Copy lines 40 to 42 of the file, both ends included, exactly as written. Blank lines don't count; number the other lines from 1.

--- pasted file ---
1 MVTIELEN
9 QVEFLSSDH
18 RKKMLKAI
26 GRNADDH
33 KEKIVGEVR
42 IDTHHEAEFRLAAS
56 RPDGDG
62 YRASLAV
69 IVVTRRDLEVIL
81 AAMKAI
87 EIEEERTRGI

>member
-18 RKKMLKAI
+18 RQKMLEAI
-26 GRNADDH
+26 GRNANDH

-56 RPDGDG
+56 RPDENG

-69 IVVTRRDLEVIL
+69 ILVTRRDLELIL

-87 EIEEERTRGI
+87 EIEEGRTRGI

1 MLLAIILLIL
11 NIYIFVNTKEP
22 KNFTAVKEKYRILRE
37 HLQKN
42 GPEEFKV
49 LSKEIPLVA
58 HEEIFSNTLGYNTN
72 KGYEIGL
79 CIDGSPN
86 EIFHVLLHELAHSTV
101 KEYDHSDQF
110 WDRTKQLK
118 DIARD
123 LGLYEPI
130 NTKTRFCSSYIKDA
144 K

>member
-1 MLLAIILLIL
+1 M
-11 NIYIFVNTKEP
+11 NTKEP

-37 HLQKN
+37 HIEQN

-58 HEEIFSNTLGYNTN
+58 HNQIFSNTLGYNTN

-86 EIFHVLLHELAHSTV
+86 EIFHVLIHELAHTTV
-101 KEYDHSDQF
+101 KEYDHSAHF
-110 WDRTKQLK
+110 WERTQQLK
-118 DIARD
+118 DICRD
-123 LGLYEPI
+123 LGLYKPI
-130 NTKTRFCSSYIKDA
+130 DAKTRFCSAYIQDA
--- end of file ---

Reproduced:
-1 MLLAIILLIL
+1 M
-11 NIYIFVNTKEP